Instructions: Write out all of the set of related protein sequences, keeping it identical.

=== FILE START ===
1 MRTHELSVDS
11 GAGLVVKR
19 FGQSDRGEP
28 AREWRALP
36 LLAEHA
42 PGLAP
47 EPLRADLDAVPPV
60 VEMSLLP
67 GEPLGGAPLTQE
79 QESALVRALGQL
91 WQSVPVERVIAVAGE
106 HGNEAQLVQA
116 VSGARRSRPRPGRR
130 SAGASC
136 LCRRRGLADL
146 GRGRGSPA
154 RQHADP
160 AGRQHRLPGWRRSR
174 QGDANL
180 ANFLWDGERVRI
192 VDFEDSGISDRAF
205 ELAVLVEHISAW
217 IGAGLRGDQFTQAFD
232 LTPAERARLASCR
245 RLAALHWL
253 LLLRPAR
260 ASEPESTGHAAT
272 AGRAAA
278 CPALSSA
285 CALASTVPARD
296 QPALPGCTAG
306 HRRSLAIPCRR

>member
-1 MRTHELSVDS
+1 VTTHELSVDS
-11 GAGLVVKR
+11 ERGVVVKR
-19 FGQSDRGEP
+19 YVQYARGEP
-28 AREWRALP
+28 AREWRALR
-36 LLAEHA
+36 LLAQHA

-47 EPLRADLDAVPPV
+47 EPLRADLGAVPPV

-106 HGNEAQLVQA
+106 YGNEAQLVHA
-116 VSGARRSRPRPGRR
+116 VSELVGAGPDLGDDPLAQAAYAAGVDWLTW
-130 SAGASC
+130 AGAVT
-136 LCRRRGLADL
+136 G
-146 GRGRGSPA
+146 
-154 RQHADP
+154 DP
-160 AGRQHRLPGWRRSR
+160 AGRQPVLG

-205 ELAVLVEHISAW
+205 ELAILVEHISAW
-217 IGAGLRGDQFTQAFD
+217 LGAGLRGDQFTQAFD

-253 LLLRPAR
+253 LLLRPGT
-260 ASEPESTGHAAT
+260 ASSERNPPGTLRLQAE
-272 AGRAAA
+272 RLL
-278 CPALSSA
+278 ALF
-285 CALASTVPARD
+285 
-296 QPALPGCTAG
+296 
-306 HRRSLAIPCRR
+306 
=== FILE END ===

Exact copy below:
1 MRTHELSVDS
11 GAGLVVKR
19 FGQSDRGEP
28 AREWRALP
36 LLAEHA
42 PGLAP
47 EPLRADLDAVPPV
60 VEMSLLP
67 GEPLGGAPLTQE
79 QESALVRALGQL
91 WQSVPVERVIAVAGE
106 HGNEAQLVQA
116 VSGARRSRPRPGRR
130 SAGASC
136 LCRRRGLADL
146 GRGRGSPA
154 RQHADP
160 AGRQHRLPGWRRSR
174 QGDANL
180 ANFLWDGERVRI
192 VDFEDSGISDRAF
205 ELAVLVEHISAW
217 IGAGLRGDQFTQAFD
232 LTPAERARLASCR
245 RLAALHWL
253 LLLRPAR
260 ASEPESTGHAAT
272 AGRAAA
278 CPALSSA
285 CALASTVPARD
296 QPALPGCTAG
306 HRRSLAIPCRR

>member
-1 MRTHELSVDS
+1 VTTHELSVDS
-11 GAGLVVKR
+11 ERGVVVKR
-19 FGQSDRGEP
+19 YVQYARGEP
-28 AREWRALP
+28 AREWRALR
-36 LLAEHA
+36 LLAQHA

-47 EPLRADLDAVPPV
+47 EPLRADLGAVPPV

-106 HGNEAQLVQA
+106 YGNEAQLVHA
-116 VSGARRSRPRPGRR
+116 VSELVGAGPDLGDDPLAQAAYAAGVDWLTW
-130 SAGASC
+130 AGAVT
-136 LCRRRGLADL
+136 G
-146 GRGRGSPA
+146 
-154 RQHADP
+154 DP
-160 AGRQHRLPGWRRSR
+160 AGRQPVLG

-205 ELAVLVEHISAW
+205 ELAILVEHISAW
-217 IGAGLRGDQFTQAFD
+217 LGAGLRGDQFTQAFD

-253 LLLRPAR
+253 LLLRPGT
-260 ASEPESTGHAAT
+260 ASSERNPPGTLRLQAE
-272 AGRAAA
+272 RLL
-278 CPALSSA
+278 ALF
-285 CALASTVPARD
+285 
-296 QPALPGCTAG
+296 
-306 HRRSLAIPCRR
+306 